Eventually, we did end up calling an Uber, and took the ride over to one of the malls (not the one where my family’s secret base was, of course). The two of us ate something at the food court there before splitting up. Izzy was going to see a movie or two in the theater there, while I changed into the costume in my backpack and went out to meet with marble girl (boy did I hope she had a better name in mind). 

Skating across the rooftops of the city really helped clear my mind a bit. If nothing else, at least my consolation prize for having to deal with my entire family situation were these powers. I loved my powers. The way I could leap from building to building, skate along the side of one and then blue-paint boost my way to the opposite side of the street? It was, as always, an insane rush. It made me feel alive and free in a way I had never experienced before. It was incredible, and I would never trade my powers for anyone else’s. Not really. They were mine. 

Distracted as I was with all that enjoyment, it still wasn’t hard to find the old rundown mattress store the girl had wanted to meet at. As I came in to land smoothly on the edge of the roof, I saw her below, hidden from public sight behind the building, with a tall wooden fence to one side and an alley to the other. She was in that same armor with the white helmet, talking to herself while the rest of those colored marbles floated in front of her. 

Not to herself, I realized belatedly. She was talking to the marbles. Something about telling them to show ‘him’ what they could do, but not to be nervous because she would be proud of them no matter what. 

Smiling a bit despite myself, I hopped down with a tiny bit of orange paint to cushion the drop. “Personally, I like to offer my powers treats if they behave.” 

Right, probably should’ve announced myself a bit more carefully. The moment I spoke up from behind her, the girl gave a strangled yelp of surprise, lunging out of the way. At the same time, the three hovering marbles (silver, bronze, and purple) all transformed and grew into a huge claymore, a hammer, and a spear respectively. They flew toward me, before the other girl managed to catch herself and spin around with a blurted, “Stop!” 

They stopped, hovering a foot or so away from me with the business ends still pointed my way.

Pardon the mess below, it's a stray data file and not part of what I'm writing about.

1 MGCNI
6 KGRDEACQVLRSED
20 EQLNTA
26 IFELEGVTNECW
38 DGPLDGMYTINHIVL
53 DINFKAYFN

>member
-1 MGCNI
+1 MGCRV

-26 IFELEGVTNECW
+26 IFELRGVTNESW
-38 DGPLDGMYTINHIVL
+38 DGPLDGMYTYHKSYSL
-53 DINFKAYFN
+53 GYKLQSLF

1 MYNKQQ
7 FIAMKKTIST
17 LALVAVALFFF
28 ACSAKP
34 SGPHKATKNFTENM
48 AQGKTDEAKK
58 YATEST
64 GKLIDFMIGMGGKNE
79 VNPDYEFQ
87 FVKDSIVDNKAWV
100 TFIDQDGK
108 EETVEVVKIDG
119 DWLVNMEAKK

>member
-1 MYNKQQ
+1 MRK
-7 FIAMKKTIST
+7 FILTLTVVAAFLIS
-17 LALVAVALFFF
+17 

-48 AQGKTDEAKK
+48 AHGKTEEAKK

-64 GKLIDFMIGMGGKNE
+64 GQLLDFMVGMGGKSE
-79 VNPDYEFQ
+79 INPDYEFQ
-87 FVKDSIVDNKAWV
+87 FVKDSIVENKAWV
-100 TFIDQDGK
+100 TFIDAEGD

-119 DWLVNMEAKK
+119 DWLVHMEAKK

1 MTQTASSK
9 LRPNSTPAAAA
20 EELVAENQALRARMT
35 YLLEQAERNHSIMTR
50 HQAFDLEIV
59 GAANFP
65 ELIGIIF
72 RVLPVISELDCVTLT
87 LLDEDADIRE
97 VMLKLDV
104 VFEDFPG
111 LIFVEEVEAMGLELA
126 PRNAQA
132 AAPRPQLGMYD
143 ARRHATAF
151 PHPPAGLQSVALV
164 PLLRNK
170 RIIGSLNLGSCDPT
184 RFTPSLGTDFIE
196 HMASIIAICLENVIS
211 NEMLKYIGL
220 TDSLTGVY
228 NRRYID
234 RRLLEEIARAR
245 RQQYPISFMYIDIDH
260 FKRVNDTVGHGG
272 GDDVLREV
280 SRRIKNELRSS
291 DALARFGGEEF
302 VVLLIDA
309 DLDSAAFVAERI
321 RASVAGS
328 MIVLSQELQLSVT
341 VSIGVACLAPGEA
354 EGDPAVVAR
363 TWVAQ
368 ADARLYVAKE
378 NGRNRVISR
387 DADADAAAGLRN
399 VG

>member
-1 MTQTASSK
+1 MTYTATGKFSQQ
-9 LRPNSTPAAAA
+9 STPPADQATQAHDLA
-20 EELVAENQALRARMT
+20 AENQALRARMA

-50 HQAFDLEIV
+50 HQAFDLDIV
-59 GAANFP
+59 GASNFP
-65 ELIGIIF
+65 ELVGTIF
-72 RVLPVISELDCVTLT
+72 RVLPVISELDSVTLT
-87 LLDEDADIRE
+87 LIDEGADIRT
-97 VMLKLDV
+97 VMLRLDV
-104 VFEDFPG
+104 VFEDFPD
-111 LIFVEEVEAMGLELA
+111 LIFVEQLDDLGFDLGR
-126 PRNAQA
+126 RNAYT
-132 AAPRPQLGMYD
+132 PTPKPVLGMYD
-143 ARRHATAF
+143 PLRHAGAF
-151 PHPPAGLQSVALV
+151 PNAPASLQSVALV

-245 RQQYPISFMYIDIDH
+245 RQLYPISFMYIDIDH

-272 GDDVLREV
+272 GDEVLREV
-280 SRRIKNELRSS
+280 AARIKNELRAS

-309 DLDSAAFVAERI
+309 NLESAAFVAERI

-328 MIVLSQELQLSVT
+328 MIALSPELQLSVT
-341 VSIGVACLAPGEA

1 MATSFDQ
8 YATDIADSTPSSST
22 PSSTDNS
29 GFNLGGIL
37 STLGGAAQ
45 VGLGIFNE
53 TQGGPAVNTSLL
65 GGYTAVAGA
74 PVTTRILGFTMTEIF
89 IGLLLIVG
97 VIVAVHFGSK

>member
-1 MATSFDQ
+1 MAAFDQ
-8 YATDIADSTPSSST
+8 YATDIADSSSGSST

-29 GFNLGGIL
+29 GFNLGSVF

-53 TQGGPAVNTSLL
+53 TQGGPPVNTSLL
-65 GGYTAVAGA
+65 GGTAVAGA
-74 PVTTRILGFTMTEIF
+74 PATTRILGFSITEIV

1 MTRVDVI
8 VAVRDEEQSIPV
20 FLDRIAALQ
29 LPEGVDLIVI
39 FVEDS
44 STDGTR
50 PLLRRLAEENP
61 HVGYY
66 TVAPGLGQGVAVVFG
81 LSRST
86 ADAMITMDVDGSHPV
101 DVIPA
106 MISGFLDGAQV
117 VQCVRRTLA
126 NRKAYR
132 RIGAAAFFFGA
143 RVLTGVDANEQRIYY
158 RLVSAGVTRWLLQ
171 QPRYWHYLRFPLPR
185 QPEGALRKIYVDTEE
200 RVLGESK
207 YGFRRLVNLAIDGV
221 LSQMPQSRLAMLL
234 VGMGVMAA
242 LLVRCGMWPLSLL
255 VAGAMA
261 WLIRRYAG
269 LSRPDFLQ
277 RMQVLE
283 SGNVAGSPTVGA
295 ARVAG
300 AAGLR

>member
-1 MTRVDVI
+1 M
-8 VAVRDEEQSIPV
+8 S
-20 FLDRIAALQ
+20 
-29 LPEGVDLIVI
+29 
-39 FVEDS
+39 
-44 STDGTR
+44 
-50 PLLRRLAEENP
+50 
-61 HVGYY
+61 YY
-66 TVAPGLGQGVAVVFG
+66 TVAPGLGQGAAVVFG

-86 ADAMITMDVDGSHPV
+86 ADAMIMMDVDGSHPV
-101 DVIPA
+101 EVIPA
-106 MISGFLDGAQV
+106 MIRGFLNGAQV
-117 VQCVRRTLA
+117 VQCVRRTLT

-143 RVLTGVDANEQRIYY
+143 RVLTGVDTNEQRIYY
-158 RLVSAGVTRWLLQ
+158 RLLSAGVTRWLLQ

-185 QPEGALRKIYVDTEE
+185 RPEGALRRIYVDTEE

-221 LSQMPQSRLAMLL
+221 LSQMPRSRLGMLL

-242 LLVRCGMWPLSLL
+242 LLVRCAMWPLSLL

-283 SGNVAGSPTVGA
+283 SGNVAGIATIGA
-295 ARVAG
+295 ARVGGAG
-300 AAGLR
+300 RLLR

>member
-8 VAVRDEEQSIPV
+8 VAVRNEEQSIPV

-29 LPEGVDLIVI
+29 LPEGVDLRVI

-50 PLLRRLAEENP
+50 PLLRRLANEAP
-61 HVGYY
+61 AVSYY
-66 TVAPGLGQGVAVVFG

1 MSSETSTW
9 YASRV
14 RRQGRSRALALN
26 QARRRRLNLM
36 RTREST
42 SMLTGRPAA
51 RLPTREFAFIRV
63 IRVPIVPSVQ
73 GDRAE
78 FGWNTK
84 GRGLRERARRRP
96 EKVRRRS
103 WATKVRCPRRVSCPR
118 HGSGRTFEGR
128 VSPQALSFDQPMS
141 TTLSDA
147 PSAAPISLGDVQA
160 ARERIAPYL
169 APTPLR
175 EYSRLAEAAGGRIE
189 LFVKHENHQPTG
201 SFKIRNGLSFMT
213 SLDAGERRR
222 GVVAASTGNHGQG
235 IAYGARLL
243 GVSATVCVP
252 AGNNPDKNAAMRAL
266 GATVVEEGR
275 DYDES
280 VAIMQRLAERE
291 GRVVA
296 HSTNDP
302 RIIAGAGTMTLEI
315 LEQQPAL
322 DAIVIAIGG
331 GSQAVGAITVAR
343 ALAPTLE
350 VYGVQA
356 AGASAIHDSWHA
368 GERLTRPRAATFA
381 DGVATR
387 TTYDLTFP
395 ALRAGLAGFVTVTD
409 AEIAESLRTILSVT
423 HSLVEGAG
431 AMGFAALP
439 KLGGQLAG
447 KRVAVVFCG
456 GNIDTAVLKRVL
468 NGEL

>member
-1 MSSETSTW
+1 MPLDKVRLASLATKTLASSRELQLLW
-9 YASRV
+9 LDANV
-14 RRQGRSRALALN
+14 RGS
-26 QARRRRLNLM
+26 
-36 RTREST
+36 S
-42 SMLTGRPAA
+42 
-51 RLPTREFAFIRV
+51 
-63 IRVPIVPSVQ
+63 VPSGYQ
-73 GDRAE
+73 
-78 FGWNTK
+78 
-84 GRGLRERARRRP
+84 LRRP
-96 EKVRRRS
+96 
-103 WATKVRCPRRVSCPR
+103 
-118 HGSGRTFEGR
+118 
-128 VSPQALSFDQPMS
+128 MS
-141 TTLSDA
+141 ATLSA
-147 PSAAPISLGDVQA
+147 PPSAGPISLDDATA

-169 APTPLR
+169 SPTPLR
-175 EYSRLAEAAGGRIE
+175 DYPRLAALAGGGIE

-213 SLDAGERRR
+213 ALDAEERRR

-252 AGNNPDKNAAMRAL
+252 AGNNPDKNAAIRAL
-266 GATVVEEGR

“Heh, heh, sorry.” With a nervous giggle, the girl beckoned with one hand, summoning the weapons away before they turned back into marbles. “That was almost pretty bad, huh?

“Shish Kebabing the boss is probably a pretty horrible way to start your first day as a sidekick.” 

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Building Connections 16-06 (Summus Proelium)

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A/N – Hey guys, the non-canon chapters for this month came out! You can find the Summus Proelium chapter here and the Heretical Edge chapter here

There was a text waiting on my Touched phone the next morning, from an unknown number. Or rather, several texts. Apparently they were from the girl with the marbles, because the messages amounted to several bits rambling about how she hoped she had the right number and if she didn’t, it was really screwed up. Then some apologies about how she wasn’t saying I was screwed up, but that she had screwed up taking down the number or something. Then there was a bit about ignoring everything if I wasn’t the right person, followed by another one that finally let me know who she was by saying she was ‘the girl with the special marbles.’  

Only then, by about the sixth text (all sent in the span of about five minutes) did she finally say that she wanted to meet that afternoon. She told me to send back proof that the person she was sending these messages to was who I was supposed to be by sending back the answer to why she’d had to cut our meeting short before, then she would give me a location to meet her. 

Well, I could say this much for her. At least she had the right idea about being careful. Not perfect (and then, neither was I), but still. She had the spirit of things, well enough not to go blabbing important things over a phone before it was confirmed that the right person was getting them. Maybe we could do something with that, if I wanted to–

Damn it, Cassidy, no. Don’t go thinking of recruiting poor innocent girls who don’t have anything to do with this situation. She didn’t deserve to have to deal with this Ministry stuff at all. Getting her involved wasn’t fair. Not for anyone really, let alone someone as brand new to this as she was. 

And yet, what was the alternative? That question had already been brought up. Could I send her to the Minority, knowing what I knew? What if she was–what if they used her? What if–fuck. I wished there was an easy answer to this, but there wasn’t. There just wasn’t an easy answer to any of it. Because of course there wasn’t, when had there ever been an easy answer to anything since the moment I saw those people being killed.